By David G. Sellars
PDN Maritime Columnist
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Don't forget the Port Angeles Yacht Club's open house today (Sunday) from 2 p.m. to 5 p.m.
It will provide the general public with information on how to enjoy the waters that surround our North Olympic Peninsula.
During the open house, representatives of the Port of Port Angeles, Port Angeles High School Sailing Club, Olympic Peninsula Paddlers, Olympic Peninsula Rowing Association, Feiro Marine Life Center, North Olympic Salmon Coalition, North Olympic Sail and Power Squadron, U.S. Coast Guard, U.S. Customs and Border Protection and the yacht club will provide information and demonstrate equipment related to on-water activities.
Information on the Boat Haven marina and boatyard services also will be available.
Bring your boat: The power squadron will conduct free vessel safety checks for any boat at the marina or brought to the event, and 2014 decals will be provided for those boats that successfully pass inspection.
The yacht club will have numerous power and sailboats open for tours.
For more information, contact yacht club Commodore Randy Volker at firstname.lastname@example.org or by phoning 619-884-4599.
Pan Daisy moored to the Port of Port Angeles Terminal 3 last Tuesday to take her cargo of logs harvested from private lands in Western Washington for shipment to China.
Prior to her arrival in Port Angeles, the vessel made a stop in Everett, where she spent about three days taking on approximately 2.4 million board feet of logs.
While in Port Angeles — she was due to depart for Asia on Saturday afternoon — longshoremen filled out the vessel's cargo by loading an additional 2.6 million board feet of logs, according to Grant Munro, who brokered the sale.
A handsome 70-foot yacht named Sea Venture moored in the Port Angeles Boat Haven last week.
She hails from Coronado, Calif., on San Diego Bay, and on Thursday, she was at the fuel dock, where I caught up with her owner, Dan Fitzgerald.
Dan said when he bought Sea Venture 10 years ago, he did a complete refit that included installing new engines and generators.
He first came to Port Angeles in 2007, and during that visit, Daryl Wakefield, president of Westport Shipyard, came down to the boat and introduced himself.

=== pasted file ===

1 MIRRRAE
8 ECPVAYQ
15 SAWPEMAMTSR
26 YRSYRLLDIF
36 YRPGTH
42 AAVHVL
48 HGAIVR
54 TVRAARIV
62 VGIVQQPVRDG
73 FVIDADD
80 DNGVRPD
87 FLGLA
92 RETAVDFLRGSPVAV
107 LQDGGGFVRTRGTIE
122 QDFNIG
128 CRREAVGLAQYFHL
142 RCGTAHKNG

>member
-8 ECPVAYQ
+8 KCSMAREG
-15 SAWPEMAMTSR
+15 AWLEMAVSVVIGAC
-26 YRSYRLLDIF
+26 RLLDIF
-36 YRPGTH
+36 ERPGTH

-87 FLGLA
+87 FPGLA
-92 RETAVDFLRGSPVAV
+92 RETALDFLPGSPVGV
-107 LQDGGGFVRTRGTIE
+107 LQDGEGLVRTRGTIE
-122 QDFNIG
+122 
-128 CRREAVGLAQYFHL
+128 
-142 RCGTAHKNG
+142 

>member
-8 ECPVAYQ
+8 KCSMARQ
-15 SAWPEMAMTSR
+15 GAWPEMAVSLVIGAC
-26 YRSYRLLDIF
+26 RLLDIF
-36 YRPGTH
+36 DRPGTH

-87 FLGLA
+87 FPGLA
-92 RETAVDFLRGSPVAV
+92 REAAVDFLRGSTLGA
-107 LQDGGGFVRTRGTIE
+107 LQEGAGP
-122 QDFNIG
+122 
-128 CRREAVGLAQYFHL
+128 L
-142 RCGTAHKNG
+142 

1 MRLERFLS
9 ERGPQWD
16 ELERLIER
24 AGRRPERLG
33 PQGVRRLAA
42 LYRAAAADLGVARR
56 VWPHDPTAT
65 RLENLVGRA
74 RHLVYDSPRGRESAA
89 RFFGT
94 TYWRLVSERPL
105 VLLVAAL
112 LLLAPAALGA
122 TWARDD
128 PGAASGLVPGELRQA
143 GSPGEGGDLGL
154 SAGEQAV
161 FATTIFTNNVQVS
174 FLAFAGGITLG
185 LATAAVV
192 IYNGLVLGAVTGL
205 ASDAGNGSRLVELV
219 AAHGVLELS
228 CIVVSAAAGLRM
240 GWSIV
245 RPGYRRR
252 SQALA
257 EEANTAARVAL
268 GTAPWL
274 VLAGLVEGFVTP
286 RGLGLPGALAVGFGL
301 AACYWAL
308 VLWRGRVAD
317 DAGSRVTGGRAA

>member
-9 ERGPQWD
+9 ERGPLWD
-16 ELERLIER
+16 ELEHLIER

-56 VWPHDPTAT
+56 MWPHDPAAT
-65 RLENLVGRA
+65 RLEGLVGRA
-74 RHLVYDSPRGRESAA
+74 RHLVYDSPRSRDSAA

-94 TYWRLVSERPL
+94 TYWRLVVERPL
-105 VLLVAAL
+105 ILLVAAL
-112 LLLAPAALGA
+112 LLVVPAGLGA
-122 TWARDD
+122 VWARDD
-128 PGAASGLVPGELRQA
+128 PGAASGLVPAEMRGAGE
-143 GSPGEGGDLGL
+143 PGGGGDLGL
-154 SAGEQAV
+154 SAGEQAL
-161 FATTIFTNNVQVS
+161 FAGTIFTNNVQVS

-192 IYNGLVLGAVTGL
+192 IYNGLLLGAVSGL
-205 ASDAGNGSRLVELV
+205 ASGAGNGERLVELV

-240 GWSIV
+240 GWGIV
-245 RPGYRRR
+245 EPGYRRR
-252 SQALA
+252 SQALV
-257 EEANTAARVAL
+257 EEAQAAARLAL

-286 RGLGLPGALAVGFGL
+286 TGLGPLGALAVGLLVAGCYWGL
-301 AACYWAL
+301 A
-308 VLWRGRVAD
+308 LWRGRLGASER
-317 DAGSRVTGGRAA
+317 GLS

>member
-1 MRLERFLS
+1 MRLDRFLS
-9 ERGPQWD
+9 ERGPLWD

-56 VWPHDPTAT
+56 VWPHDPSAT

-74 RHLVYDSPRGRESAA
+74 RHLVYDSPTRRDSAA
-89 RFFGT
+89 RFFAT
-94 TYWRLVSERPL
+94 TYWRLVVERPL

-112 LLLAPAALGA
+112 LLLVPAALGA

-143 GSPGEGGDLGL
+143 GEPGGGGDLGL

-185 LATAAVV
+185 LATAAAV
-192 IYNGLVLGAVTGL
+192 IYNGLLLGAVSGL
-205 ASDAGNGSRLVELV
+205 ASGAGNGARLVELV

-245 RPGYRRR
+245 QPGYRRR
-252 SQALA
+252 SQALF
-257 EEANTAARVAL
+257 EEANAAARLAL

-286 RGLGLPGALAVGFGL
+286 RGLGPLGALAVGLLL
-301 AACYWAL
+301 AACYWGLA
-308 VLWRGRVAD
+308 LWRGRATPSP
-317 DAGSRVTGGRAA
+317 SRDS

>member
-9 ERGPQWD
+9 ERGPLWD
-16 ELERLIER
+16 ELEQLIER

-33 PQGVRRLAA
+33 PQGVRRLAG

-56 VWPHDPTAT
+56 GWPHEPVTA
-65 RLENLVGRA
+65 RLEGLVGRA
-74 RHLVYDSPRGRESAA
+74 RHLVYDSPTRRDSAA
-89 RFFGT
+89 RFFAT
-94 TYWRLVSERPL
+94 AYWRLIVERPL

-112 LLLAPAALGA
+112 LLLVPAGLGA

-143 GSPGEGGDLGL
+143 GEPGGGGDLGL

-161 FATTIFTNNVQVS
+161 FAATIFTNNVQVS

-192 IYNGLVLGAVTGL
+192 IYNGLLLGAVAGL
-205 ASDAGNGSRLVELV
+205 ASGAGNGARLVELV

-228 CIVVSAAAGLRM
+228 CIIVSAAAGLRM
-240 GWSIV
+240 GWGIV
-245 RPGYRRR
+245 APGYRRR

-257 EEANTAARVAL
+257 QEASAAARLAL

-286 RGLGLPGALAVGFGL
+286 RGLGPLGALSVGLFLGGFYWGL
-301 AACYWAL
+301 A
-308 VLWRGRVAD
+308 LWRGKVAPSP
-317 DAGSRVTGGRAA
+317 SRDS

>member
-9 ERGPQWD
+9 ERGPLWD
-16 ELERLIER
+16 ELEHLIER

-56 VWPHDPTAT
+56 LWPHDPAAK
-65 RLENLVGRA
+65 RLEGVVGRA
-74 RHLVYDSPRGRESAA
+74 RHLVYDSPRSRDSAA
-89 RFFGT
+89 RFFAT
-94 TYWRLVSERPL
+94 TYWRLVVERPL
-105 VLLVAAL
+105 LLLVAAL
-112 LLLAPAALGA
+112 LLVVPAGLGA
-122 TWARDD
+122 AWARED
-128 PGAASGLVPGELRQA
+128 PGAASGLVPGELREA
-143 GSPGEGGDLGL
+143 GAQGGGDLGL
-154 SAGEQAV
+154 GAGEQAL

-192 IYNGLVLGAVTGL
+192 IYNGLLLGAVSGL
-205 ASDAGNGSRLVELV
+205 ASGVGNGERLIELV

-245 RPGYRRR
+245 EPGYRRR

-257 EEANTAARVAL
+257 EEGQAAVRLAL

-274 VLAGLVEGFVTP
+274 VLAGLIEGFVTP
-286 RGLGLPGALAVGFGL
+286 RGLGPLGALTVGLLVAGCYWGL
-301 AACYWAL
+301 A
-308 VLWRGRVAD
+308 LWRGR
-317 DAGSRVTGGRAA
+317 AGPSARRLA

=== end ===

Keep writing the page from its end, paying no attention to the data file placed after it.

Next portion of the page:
Dan said Daryl gave him a history lesson on the yacht and that the questions I was asking him Thursday could be better answered by Daryl.
The busy Daryl was kind enough to spend a few minutes with me Friday to talk about Sea Venture.
The yacht is an Ed Monk design, Daryl said, and the hull is a Kelly Palmer upon which the yacht was built in Port Townsend at Admiral Marine Works Inc.
Admiral was owned by Daryl's father, Earl Wakefield.
Daryl noted that he worked on Sea Venture when he was a strapping lad of about 19 years of age, helping to install the original mechanical and electrical components.
He added that he no doubt would have worked on the fiberglass crew, too — in that environment, there is no job that he hasn't done or isn't capable of doing.
Sea Venture was launched in Port Townsend in 1979 as Reward.
So what's her next venture?
Sea Venture will remain in the Boat Haven for the next week or so and then head for Alaska.
Last year, Mitch Poling taught a class on building the skin and frame for a baidarka (kayak) of the Chugach people of Prince William Sound, Alaska, at the Wooden Boat Foundation boat shop in Port Townsend.
That kayak was offered for sale at the Wooden Boat Chandlery.
Since then, another baidarka has been built by Irv Mortensen, a student in the class.
The word “baidarka” is actually a Russian word. It is the diminutive form of “baidar,” which means “boat,” so “baidarka” means “small boat.”
There will be a dedication and blessing of both baidarkas Tuesday by Father Nicholas Kime, the priest of St. Herman of Alaska Russian Orthodox Church of Port Townsend.
This blessing is in the tradition of the Chugach people, and it will take place Tuesday at 4 p.m.
In for servicing
Platypus Marine, the full-service shipyard, yacht-repair facility and steel-boat manufacturer on Marine Drive in Port Angeles, hauled Qualay Squallum out of the water and has her sitting on the hard.
According to Brad Hale, who works in Platypus' sales and marketing department, Jeremy Winn of Hoquiam, who owns the boat, uses her as a crabber and a seiner.
Personnel are removing the crabbing gear and putting the vessel's seining gear aboard, which will allow Jeremy to get back into the water and put the boat back to work.
Earlier in the week, Platypus Marine hauled Motega out of the water.
She is an 80-foot-long work boat that is part of the Arrow Launch fleet owned and operated by Jack and Terri Harmon of Port Angeles.
They acquired the blue and white vessel in 2013 and are now painting her in the Arrow company colors: red and white.
According to Brad, Motega will likely be on the hard beneath the house of blue tarps for the next couple of weeks.
Tesoro Petroleum on Wednesday afternoon provided bunkers in Port Angeles Harbor to the anchored articulated tug and barge Pride.
The Crowley-owned vessel pushes barge 650-7, which has a payload of
7.7 million gallons of petroleum products.
Then Tesoro moved the refueling barge to Overseas Ariadmar, a 600-foot petroleum-products tanker, and bunkered her.
The Marshall Islands-registered ship got underway early Friday afternoon for Anacortes.
At that time Friday, Tesoro was refueling High Tide, a 600-foot petroleum-products carrier that is flagged in Liberia. She is on her way to Cherry Point from Callao, a major seaport in Peru west of Lima.
David G. Sellars is a Port Angeles resident and former Navy boatswain's mate who enjoys boats and strolling the area waterfronts.
Items and questions involving boating, port activities and the North Olympic Peninsula waterfronts are always welcome.
Email email@example.com or phone him at 360-808-3202.
His column, On the Waterfront, appears Sundays.